Where diamonds are found and mined in South Africa
Natural diamonds were formed some 3.3 billion years ago in conditions of intense heat and pressure 150km below the earth’s surface.
Alluvial diamonds were the first diamonds to be discovered in South Africa. Alluvial means these were diamonds that had been removed from their primary position by erosion over millions of years, and deposited in a river bed, ocean floor or shoreline.
By 1869, diamonds were found far from any stream or river, first in yellow earth and then below ground in hard rock called blue ground near and in what was to become Kimberley in the Northern Cape, the world’s diamond capital. The blue ground was subsequently named kimberlite, after the mining town. These kimberlites in ancient, vertically-dipping volcanic pipes are the primary sources of South Africa’s diamonds most of which were initially suitable for open-cast mining.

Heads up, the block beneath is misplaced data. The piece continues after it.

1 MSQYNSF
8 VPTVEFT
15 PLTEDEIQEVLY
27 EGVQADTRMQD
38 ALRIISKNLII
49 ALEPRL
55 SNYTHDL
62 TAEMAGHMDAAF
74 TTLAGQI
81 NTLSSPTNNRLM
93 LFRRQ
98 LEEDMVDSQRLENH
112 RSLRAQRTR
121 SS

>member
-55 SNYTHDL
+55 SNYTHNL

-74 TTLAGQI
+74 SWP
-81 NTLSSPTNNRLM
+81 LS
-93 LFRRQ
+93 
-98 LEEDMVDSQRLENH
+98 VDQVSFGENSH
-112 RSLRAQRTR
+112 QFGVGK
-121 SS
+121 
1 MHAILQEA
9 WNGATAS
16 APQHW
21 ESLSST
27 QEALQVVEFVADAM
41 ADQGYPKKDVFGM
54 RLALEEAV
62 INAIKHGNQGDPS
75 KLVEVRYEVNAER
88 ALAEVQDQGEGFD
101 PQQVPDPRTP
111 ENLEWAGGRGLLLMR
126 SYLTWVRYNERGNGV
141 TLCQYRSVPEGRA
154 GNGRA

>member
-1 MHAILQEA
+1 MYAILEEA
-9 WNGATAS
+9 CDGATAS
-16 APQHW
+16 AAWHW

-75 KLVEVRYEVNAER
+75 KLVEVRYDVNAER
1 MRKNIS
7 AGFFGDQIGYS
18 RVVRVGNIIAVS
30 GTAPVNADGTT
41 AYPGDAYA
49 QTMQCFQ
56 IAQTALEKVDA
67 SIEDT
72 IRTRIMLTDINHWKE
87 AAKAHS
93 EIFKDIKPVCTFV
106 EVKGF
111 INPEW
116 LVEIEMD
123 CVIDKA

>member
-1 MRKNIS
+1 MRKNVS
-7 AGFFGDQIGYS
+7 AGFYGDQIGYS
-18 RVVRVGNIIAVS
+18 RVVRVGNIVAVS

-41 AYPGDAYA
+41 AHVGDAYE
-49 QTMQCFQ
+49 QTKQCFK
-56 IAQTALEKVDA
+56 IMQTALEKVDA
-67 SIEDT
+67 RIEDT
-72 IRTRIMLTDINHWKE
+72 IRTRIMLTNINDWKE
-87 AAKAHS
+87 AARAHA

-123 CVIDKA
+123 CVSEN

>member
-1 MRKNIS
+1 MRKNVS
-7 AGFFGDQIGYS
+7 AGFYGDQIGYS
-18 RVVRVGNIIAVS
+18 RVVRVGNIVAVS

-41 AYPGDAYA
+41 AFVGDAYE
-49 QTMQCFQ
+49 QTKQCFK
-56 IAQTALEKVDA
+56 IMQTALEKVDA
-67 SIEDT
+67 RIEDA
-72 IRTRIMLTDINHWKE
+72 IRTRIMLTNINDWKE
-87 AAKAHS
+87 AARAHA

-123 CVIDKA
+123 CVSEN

The first diamonds were found at the future site of the Big Hole on the farm Vooruitzicht belonging to the De Beers brothers, in 1871. The ensuing scramble for claims led to the place being called New Rush, later renamed Kimberley. From 1871 to 1914 up to 50,000 miners dug the hole with picks and shovels, yielding 2,720kg or 13,600,000ct of diamonds. The Big Hole has a surface of 17ha and is 463m wide. It was excavated to a depth of 240m, but then partially infilled with debris reducing its depth to about 215m. Since then it has accumulated about 40m of water, leaving 175m of the hole visible. Once above-ground operations became too dangerous and unproductive, the kimberlite pipe was also mined underground by the De Beers company to a depth of 1,097m.
There is currently an effort in progress to register the Big Hole as a World Heritage Site.
Diamonds were later discovered in significant quantities in kimberlites in what was then known as the Transvaal – the Cullinan mine near Pretoria was opened in 1902 and then Venetia in 1992. The Finsch mine in the Northern Cape opened in 1967.
Alluvial diamonds and small diamondiferous fissures have been known and worked for many years along the southern banks of the Orange River as well as along and off South Africa’s west coast.